After-School Activities

You know your child is safe in school but what to do after class is dismissed? Here are some options.
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After School Options

Like most parents, I thought my child care worries were over when my youngest son, David, started kindergarten. But since my husband doesn't get home from work until 4:30 p.m. and I usually get in from the office around 6 p.m., we needed someone to care for David for an hour and a half every day. Luckily, I have relatives nearby who were willing to watch David, and on days that arrangement doesn't work out for some reason, I can send him to our school district's after school program.

That's the option Gwenn Berke of Raleigh, NC chose for her daughters, Rachel, 11, and Shelby, 8 -- she enrolled them in their school district's after school program. In addition to playing sports and doing arts and crafts projects, the girls can get tutoring and homework help if they need it. A bonus: Gwenn found that having her girls complete their homework during the program freed up the family's evenings at home.

As with most types of child care, options for after school care for your elementary school-age child vary from community to community. But the common denominator is the need for before and after school care to ensure the safety of your children if you work outside the home. "There is a growing demand for before and after school care," says Darrell Rud, president of the National Association for Elementary School Principals, and principal of Newman Elementary School in Billings, Montana. "Our society is changing so much -- many parents cannot be home after school due to work obligations."

Here's a look at who is providing after school care these days.


A growing number of elementary schools provide before- and /or after school care right in the school building. "Parents often look to the schools to help them because schools are positive places for kids," says Rud. Sometimes the programs are sponsored by the school district and staffed with regular faculty; other times these programs are sponsored by an outside organization such as the YMCA. In that case, the organization provides the staff.

Often parents prefer a program that is right in the school building because they don't have to worry about arranging for transportation. Many school-sponsored programs also offer tutoring or homework help, and if they are staffed with school personnel, there is continuity in teaching methods. Parents also say their children feel comfortable in the surroundings and know many of the other children so there are virtually no adjustment problems. Also, school programs tend to be more affordable than the for-profit programs.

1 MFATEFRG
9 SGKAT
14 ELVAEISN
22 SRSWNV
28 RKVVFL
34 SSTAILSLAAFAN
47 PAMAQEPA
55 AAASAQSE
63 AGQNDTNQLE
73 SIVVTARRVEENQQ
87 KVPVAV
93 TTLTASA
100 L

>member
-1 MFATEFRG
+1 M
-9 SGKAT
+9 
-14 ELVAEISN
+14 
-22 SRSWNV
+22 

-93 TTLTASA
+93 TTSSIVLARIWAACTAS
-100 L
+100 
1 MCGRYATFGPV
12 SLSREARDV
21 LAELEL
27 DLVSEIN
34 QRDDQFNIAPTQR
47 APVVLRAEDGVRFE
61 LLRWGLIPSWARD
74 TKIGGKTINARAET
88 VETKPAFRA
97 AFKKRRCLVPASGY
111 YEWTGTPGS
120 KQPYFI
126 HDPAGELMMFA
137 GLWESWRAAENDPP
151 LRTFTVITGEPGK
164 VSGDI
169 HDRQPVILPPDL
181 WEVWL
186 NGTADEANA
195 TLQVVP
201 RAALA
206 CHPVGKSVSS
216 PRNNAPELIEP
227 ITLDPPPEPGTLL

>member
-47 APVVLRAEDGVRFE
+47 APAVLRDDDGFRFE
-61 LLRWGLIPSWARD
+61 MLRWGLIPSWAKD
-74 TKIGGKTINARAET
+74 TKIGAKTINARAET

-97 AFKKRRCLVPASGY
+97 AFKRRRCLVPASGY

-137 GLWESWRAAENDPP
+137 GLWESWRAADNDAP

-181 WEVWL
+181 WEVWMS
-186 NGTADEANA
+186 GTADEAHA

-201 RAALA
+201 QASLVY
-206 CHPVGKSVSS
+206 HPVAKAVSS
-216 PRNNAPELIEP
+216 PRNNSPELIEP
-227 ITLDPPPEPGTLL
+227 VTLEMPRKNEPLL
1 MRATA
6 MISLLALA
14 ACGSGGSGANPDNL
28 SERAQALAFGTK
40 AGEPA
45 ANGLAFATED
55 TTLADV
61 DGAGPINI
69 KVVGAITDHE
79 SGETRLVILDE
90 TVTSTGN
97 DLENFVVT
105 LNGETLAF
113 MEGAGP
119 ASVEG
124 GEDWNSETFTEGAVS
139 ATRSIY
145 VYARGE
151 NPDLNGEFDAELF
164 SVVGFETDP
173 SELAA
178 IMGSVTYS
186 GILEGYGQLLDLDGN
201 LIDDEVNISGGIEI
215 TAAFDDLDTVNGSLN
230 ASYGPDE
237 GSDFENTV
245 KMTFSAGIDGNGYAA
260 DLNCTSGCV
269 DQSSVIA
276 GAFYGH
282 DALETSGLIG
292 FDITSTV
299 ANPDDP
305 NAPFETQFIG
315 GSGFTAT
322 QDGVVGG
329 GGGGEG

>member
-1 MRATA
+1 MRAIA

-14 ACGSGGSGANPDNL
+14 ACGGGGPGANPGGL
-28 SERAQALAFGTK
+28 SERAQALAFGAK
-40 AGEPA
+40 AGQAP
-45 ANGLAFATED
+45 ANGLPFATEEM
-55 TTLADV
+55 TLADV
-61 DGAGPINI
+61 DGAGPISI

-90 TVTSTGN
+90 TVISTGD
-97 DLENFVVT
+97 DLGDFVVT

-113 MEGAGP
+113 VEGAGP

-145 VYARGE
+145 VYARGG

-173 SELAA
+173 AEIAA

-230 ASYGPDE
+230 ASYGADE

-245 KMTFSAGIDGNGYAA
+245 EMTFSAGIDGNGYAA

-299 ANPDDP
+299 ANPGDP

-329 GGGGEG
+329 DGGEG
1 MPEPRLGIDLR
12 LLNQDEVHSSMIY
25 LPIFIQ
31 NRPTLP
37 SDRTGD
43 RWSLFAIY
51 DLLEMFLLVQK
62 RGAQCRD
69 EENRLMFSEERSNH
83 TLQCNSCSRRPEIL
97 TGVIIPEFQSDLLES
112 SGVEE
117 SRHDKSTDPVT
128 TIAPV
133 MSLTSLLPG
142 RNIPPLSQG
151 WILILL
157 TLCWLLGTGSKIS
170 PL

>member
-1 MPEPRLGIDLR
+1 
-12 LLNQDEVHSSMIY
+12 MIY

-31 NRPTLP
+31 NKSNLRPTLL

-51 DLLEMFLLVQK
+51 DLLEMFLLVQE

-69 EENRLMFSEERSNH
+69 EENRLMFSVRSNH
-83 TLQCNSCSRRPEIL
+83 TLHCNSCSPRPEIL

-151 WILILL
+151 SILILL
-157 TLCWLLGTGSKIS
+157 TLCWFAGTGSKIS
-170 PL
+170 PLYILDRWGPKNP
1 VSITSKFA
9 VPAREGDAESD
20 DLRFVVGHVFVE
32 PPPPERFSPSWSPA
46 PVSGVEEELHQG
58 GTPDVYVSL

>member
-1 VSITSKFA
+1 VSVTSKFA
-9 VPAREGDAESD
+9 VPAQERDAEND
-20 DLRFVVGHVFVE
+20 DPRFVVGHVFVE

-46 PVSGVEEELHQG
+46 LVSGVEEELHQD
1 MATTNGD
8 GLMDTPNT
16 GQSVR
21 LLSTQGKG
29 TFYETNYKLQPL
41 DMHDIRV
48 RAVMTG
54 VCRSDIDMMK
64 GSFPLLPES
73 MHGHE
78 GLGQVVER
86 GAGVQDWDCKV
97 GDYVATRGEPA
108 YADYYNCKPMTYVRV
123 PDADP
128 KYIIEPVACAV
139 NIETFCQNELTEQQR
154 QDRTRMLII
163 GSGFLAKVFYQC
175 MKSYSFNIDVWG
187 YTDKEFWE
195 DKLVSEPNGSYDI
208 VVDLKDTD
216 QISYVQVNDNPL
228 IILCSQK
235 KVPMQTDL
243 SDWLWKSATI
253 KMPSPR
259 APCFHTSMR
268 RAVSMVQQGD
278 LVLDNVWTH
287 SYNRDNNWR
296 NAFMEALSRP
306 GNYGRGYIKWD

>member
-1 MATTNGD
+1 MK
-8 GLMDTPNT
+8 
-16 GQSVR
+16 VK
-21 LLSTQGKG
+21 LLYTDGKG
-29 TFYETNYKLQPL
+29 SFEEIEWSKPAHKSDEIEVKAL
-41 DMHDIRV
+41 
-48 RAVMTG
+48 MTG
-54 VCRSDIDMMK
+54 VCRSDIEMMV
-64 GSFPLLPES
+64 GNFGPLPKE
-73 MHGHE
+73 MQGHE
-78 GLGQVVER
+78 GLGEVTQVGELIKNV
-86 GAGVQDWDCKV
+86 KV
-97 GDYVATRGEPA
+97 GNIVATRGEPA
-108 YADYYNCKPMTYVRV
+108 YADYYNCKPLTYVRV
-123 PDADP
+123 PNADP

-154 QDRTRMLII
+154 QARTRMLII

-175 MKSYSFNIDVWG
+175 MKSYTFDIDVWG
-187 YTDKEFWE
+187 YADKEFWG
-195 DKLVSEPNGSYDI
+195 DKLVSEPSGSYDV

On the other hand, some parents feel that it's not good for their child to be in the same place for so many hours. They prefer for their kids to take part in an off-site program so they get a change of scenery and participate in a variety of activities.

Youth service agencies

The YMCA and YWCA, Boys and Girls Clubs, Campfire Inc. and other youth- and family-oriented groups sponsor school-age child care programs, including before and after school care. These programs tend to be quite popular, and can have waiting lists. They usually offer a variety of activities, including sports and community service projects.

Child care centers

Many local and national for-profit day care center chains also care for children before and after the school day. In addition, some child care centers at corporations and on college campuses have expanded their programs to provide for school-age children. Most will pick your child up from school and take them to the center, and provide a nutritious snack, if you request it. Two possible drawbacks: These programs can be costly, and your child will be in a building with younger children and infants, which means it can be quite noisy.

Family child care homes

Licensed providers who care for younger children in their homes may offer before and after school care for school-age children. You can usually find these by word of mouth or from local advertisements. Many parents like this option because of the homey atmosphere, with a mom there to watch their child. On the other hand, there's no formal structure to this type of care, and depending on how many children are present, it can get boisterous. Also, the hours tend to be less flexible.

In-home care

For those who prefer one-on-one care, the preferred option may be to hire someone (a neighbor, retiree, or a college or high school student, for example) to watch your child in your home. The plus here is that your child will be comfortable and secure in her own home, playing with her own toys. In addition, you can negotiate with the sitter to do laundry or start dinner, if you wish. The cons: This option can be costly, and you are dependent on one person who may not always be reliable.

Another, more affordable, take on this idea is to team up with other parents and share responsibility for child care, either in the form of a co-op where parents take turns providing care or hiring a sitter (or two, depending on the number and ages of children involved) to watch your children in a group.


A growing number of churches and temples offer school-age child care to anyone in the community, regardless of religious affiliation. Some community parks and recreations departments also offer after school care.

Continued on page 2:  How to Find a Quality Program


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